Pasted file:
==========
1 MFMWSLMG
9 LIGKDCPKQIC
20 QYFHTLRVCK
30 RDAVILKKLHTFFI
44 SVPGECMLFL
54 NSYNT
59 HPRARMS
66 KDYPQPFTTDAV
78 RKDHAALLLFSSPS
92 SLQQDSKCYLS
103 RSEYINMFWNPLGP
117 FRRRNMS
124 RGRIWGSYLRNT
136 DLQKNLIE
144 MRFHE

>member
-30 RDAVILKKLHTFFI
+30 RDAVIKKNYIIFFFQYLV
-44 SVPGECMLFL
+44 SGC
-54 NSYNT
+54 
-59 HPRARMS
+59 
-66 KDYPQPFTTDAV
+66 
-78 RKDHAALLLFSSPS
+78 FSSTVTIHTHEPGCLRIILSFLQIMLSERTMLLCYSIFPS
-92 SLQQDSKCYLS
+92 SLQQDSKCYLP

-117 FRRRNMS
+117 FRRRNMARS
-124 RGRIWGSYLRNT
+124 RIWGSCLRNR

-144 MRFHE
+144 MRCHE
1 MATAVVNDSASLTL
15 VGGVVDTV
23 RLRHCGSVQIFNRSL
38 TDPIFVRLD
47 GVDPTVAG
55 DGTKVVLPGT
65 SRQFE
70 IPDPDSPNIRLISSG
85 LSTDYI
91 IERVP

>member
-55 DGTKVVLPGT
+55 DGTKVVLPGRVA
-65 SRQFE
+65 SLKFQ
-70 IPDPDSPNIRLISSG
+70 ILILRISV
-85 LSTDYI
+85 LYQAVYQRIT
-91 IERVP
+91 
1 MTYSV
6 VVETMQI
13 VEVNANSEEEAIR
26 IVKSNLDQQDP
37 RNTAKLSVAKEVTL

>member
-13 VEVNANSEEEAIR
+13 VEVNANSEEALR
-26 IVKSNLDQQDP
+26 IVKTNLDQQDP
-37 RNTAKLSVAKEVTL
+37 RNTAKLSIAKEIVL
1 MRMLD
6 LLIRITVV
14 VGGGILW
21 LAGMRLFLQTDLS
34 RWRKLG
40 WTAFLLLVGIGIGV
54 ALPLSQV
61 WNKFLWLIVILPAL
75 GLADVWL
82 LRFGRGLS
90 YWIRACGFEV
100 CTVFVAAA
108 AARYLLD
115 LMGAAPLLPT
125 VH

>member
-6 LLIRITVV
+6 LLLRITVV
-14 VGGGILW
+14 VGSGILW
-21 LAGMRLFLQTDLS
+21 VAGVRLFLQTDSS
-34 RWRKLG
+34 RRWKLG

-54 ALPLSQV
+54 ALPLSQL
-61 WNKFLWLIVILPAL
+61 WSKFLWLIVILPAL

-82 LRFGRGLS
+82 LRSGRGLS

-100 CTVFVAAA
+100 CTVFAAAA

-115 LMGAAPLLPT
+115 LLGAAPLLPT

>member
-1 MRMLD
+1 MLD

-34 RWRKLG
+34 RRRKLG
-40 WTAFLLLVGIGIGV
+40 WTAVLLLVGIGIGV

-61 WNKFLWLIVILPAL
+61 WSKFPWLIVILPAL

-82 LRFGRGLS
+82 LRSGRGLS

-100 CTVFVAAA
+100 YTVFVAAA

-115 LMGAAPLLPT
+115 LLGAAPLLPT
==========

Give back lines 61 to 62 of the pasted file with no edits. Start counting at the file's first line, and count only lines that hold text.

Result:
26 IVKSNLDQQDP
37 RNTAKLSVAKEVTL